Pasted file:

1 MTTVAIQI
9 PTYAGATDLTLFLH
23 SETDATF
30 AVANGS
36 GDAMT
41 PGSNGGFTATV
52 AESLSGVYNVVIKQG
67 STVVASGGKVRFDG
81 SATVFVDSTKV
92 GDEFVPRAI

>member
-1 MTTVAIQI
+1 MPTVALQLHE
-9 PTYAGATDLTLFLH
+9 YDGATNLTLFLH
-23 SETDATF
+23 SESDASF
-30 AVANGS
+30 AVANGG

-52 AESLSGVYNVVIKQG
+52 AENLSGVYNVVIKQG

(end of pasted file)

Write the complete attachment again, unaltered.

1 MTTVAIQI
9 PTYAGATDLTLFLH
23 SETDATF
30 AVANGS
36 GDAMT
41 PGSNGGFTATV
52 AESLSGVYNVVIKQG
67 STVVASGGKVRFDG
81 SATVFVDSTKV
92 GDEFVPRAI

>member
-1 MTTVAIQI
+1 MPTVALQLHE
-9 PTYAGATDLTLFLH
+9 YDGATNLTLFLH
-23 SETDATF
+23 SESDASF
-30 AVANGS
+30 AVANGG

-52 AESLSGVYNVVIKQG
+52 AENLSGVYNVVIKQG